Undervaccinated African-American preschoolers: a case of missed opportunities.Am J Prev Med. 2001 May; 20(4 Suppl):61-8.AJ
To identify factors associated with undervaccination of African-American preschoolers, to describe the number of vaccination visits made by undervaccinated children and the number of visits needed to be series complete, and to describe the children who did not receive the single dose of measles-containing vaccine recommended for preschoolers.
We used the 1999 National Immunization Survey (NIS) to describe vaccination coverage for the 4:3:1:3 vaccine series (four doses of diphtheria and tetanus toxoids and pertussis vaccine, three doses of poliovirus vaccine, one dose of any measles-containing vaccine, and three doses of Haemophilus influenzae type b vaccine) among non-Hispanic, African-American preschoolers due to concerns that they may be at risk of undervaccination. Children who did not complete this basic vaccine series were classified for further analysis according to the number of doses they lacked (i.e., one dose missed, two or three doses missed, or four or more doses missed). Significant associations between demographic characteristics and vaccination status or degree of undervaccination were determined.
Of the 26.2% of African-American preschoolers who did not complete the 4:3:1:3 vaccine series, 40.3% lacked one, 35.3% lacked two or three, and 25.0% lacked four or more doses of vaccine. Children who did not complete the 4:3:1:3 vaccine series were less likely to have married mothers, were less likely to have mothers aged > or = 35 years, or were less likely to be up to date at age 3 months than the children who completed the 4:3:1:3 vaccine series. Among the undervaccinated, 63.7% had a sufficient number of vaccination visits to have completed the basic series. However, most (78.7%) of the severely undervaccinated (children who lacked more than three doses of vaccine) had three or fewer vaccination visits. For 72.6% of the undervaccinated preschoolers, only one additional vaccination visit was needed to complete the 4:3:1:3 vaccine series; among these, 78.3% had an adequate number of vaccination visits to have completed the series. Overall, 9.9% of the African-American children aged 19 to 35 months (i.e., approximately 85,000 African-American children aged 19 to 35 months) were at risk for measles. Among the children who lacked more than three doses of vaccine, 68.1% were at risk.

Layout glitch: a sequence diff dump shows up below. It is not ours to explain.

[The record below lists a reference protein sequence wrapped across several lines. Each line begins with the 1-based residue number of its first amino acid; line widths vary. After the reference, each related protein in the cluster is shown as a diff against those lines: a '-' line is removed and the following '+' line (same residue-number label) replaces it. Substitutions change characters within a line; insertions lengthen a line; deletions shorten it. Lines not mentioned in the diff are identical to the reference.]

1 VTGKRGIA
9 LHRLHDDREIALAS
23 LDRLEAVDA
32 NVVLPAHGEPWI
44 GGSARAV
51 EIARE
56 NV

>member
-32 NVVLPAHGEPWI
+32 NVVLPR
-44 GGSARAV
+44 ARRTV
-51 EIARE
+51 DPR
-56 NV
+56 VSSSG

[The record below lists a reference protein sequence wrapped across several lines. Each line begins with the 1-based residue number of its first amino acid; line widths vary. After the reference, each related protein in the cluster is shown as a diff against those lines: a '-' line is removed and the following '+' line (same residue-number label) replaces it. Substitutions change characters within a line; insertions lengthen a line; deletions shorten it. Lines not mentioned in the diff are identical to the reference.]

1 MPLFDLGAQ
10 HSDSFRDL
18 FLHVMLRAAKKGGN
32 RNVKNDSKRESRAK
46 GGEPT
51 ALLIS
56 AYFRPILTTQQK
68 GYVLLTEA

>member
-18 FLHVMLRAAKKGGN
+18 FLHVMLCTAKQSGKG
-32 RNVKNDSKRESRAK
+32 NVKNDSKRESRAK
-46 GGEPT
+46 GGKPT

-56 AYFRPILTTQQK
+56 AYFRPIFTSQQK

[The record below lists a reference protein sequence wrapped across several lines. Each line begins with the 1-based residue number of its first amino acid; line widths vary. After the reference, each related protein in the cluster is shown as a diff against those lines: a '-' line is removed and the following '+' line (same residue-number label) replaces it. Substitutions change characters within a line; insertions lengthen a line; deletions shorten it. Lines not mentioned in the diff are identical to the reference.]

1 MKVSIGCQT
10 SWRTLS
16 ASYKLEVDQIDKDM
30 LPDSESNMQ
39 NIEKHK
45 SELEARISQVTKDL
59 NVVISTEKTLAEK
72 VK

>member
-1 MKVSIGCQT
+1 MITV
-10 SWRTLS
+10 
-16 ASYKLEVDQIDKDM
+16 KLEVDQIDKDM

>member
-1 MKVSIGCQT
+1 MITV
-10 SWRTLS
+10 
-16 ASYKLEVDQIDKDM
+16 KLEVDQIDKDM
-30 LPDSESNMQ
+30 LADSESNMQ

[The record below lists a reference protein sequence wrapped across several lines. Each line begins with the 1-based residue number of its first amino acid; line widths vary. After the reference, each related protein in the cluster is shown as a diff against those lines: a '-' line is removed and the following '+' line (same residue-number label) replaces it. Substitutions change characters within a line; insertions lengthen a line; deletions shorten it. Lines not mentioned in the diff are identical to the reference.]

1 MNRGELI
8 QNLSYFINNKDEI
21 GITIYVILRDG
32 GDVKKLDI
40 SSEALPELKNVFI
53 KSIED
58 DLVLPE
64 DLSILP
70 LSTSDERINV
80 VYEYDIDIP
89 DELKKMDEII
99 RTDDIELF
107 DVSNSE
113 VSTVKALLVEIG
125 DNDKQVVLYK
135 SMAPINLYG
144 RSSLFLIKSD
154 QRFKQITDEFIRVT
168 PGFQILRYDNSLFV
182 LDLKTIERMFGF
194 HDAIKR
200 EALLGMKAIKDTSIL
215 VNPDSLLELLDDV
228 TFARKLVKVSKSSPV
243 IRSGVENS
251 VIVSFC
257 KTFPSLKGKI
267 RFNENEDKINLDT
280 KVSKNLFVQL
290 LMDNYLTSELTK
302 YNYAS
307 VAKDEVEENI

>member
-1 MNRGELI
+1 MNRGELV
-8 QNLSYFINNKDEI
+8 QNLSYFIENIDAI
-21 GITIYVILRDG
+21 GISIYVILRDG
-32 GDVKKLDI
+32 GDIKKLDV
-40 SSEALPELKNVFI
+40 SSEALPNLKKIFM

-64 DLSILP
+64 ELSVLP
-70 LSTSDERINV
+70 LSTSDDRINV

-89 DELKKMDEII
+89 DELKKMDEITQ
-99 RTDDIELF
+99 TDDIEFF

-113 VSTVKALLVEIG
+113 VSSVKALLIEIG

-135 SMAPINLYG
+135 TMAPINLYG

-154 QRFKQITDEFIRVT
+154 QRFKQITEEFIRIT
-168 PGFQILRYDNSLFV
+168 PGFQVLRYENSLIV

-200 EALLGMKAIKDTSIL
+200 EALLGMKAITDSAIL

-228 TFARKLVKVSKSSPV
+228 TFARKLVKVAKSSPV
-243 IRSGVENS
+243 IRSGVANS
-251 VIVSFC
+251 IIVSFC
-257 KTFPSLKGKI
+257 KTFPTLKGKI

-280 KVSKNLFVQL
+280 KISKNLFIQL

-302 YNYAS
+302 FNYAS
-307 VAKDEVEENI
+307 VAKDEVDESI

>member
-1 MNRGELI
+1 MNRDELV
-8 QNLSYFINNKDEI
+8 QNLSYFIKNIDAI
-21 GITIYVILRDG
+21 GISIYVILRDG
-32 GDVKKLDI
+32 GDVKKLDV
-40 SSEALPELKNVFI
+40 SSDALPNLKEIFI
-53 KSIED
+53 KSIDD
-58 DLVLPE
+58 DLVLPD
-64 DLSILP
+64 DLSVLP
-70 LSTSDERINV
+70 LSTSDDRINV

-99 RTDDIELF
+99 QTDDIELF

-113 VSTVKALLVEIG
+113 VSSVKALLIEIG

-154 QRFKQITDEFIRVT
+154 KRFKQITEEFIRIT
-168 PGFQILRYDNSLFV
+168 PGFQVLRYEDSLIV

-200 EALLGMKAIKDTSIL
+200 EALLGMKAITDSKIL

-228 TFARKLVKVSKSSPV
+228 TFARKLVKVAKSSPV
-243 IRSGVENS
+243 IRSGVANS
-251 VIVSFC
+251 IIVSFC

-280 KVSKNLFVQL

Our study suggests that the estimated coverage of 73.8% for the 4:3:1:3 vaccine series among African-American children aged 19 to 35 months was not a result of limited access to care. On the contrary, 90.5% of African-American children had enough vaccination visits to complete the series. To raise coverage and prevent potential outbreaks, providers should assess each child's vaccination status at every visit, and administer all needed vaccinations at that time. For the most severely undervaccinated children, this strategy may not be adequate, because they did not have the minimum number of vaccination visits required for series completion. For these children, other strategies are needed for increasing vaccination coverage.